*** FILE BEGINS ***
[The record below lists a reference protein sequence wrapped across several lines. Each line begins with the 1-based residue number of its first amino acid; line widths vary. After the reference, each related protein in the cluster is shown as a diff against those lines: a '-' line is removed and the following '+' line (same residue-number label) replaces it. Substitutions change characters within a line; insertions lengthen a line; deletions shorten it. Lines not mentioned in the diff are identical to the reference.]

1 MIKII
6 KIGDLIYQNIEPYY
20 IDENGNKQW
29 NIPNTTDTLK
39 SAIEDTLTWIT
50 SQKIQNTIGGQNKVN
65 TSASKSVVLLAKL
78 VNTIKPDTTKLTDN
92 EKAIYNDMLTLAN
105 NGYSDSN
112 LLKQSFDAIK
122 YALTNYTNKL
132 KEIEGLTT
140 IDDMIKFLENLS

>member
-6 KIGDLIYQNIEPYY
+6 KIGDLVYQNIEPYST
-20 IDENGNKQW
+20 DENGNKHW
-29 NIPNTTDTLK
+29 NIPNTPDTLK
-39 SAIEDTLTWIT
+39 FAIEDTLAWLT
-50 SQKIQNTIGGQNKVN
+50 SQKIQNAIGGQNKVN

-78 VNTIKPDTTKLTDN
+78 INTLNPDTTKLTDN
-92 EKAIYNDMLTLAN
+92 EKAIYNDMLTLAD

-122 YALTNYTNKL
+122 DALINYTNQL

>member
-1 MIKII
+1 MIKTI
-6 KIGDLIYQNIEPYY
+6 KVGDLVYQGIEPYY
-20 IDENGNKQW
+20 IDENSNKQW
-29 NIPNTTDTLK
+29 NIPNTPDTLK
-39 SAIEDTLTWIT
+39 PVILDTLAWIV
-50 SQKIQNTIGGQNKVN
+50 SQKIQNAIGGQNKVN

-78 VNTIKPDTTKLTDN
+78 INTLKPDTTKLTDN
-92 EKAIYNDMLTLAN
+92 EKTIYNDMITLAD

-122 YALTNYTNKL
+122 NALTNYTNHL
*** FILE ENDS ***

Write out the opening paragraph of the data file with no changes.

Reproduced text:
[The record below lists a reference protein sequence wrapped across several lines. Each line begins with the 1-based residue number of its first amino acid; line widths vary. After the reference, each related protein in the cluster is shown as a diff against those lines: a '-' line is removed and the following '+' line (same residue-number label) replaces it. Substitutions change characters within a line; insertions lengthen a line; deletions shorten it. Lines not mentioned in the diff are identical to the reference.]